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Tuesday, January 28, 2020

Colour of Crime

Damyanti Biswas delivers a riveting debut that thrills, but doesn’t sensationalise the violence it is born of

Written by Andaleeb Wajid | Updated: December 15, 2019 1:46:54 am
Colour of Crime Cover of You Beneath Your Skin

Title: You Beneath Your Skin
Author: Damyanti Biswas
Publication: Simon & Schuster India
Pages: 392 pages
Price: Rs 399

The world we live in has desensitised us to the many horrors we read about in the newspapers. Rape, murder, acid attacks — often, they are just news reports that we read before moving on to the next thing. We have learned to compartmentalise our emotions so we can survive in the world today without going to pieces ourselves. Damyanti Biswas’ debut novel, You Beneath Your Skin strikes a good balance between a thriller and a book that also induces empathy in readers. It’s not an easy thing to achieve given that she doesn’t succumb to the temptation to sensationalise the events taking place.

The book unravels through the eyes of its many characters — Anjali Morgan, the half-Indian, half-American protagonist, a single mother with an autistic son; Jatin Bhatt, the handsome but troubled special commissioner of crime with whom Anjali is having a clandestine affair for several years; Maya, Jatin’s younger sister, in whose house Anjali lives; and, Varun, Jatin’s 17-year-old son who seems to live a duplicitous life with ease.

Weaving easily through these different strands is the story of a gruesome crime — a woman, a slum dweller, has been attacked, raped and killed and her face has been disfigured by acid. Anjali is brought to the scene by Jatin because of her experience in psychology and the work that she does with underprivileged women and children. While Jatin tries to solve this horrific crime, even as more bodies spring up, he tries to keep it under the radar because he wants the political brownie points for himself. Jatin is as ambitious as Anjali is self-aware.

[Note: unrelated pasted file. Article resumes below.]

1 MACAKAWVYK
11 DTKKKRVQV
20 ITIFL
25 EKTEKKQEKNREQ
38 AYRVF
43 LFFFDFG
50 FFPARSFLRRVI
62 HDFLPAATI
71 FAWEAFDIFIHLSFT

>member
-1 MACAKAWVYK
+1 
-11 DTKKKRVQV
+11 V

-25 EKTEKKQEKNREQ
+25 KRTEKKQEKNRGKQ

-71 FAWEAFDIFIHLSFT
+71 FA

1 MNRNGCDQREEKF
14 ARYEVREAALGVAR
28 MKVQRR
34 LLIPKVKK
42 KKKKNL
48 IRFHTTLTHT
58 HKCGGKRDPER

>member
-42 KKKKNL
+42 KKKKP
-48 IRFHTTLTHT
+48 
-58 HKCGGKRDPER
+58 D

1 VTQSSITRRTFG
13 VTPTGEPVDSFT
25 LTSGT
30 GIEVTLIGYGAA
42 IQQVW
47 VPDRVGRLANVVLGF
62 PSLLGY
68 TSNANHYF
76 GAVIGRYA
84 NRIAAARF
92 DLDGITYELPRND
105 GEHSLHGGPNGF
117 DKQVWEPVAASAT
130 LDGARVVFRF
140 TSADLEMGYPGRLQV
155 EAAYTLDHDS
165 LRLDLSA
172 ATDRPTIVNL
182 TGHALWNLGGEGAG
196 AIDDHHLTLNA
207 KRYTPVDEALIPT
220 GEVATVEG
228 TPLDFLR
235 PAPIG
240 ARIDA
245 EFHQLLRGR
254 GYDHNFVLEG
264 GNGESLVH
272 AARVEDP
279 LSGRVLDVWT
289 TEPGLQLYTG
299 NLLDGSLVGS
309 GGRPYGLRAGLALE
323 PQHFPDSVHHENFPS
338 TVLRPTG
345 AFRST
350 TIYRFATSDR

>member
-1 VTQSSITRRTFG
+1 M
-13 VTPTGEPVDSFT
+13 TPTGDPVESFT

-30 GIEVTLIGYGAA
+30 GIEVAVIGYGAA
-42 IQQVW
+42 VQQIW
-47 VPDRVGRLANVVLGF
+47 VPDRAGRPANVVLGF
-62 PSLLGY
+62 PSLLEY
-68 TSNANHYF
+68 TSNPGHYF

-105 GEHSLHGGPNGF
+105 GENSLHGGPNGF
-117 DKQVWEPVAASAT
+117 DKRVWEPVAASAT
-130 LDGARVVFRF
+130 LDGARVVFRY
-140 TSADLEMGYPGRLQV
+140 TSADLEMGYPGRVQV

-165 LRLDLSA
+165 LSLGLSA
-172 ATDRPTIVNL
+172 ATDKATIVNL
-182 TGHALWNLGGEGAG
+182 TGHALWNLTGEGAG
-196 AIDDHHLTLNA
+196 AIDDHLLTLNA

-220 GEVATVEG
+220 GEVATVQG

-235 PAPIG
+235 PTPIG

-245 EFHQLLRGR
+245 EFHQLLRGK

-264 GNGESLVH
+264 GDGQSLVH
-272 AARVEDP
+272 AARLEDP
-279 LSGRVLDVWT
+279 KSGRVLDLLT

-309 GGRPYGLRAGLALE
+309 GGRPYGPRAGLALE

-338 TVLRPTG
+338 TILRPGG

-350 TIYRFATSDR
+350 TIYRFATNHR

Although events unfold slowly, they are carefully teased out and readers are drawn into this murky world of Delhi, whether it is the top brass of the police or Varun’s secret life, or Anjali’s own observations of the life she has made for herself in the city. Anjali is empathetic but is also caught up with her own troublesome son who has problems adjusting to everything and everyone around him. While the investigation into the deaths continues on a parallel track, the worlds collide when you least expect it, leaving you gasping in shock. From this point onwards, the tenor of the book changes.

It becomes a gripping thriller but at the same time, we are also afforded a glimpse into the mind of an acid attack survivor — what she feels, what she undergoes, how she comes to accept the new normal, something she doesn’t want to accept at all.

Jatin cannot be considered the mandatory love interest for various reasons and he is not without his faults either, most of which do not endear him to the reader. He’s ambitious, cold towards his wife, patronising towards his sister and blinded by love when it comes to his son. Maya, who runs her own detective agency, is an easier character to love — she’s loyal, brave and also self-conscious because she has vitiligo, and a crush on her assistant Pawan.

This is a layered story, and a riveting, remarkable debut. It’s not without its flaws though. While the author weaves in and out of the heads of all the important characters, allowing us a better understanding of their motivations and why they behave the way they do, a glimpse into the mindscape of Jatin’s wife, Drishti, would have completed the circle perfectly. As it stands now, one doesn’t understand why she’s so detached from her family or why she’s so anorexic. If she had some secrets of her own, it would have made the story even more compelling.

Nevertheless, the author is keenly observant when it comes to the characters, the situations, and of course, the setting. Delhi is an underlying character in itself, dusty, filled with smog, murky — the perfect setting for crimes that bring together antagonists from two different strata of society. The common factor is their disdain for women, their refusal to see women as anything other than objects for pleasure, and, their inability to see women as people.

Biswas’ work with non-profit organisations — Project WHY and Stop Acid Attacks, has given her a close view of the people who are affected by these crimes. With her debut novel, she makes a focussed and successful attempt to make us feel something, to stop pushing and categorising disturbing events into boxes, and, to look at acid attack victims and survivors as people, not just news reports or statistics.

Wajid is a Bengaluru-based writer

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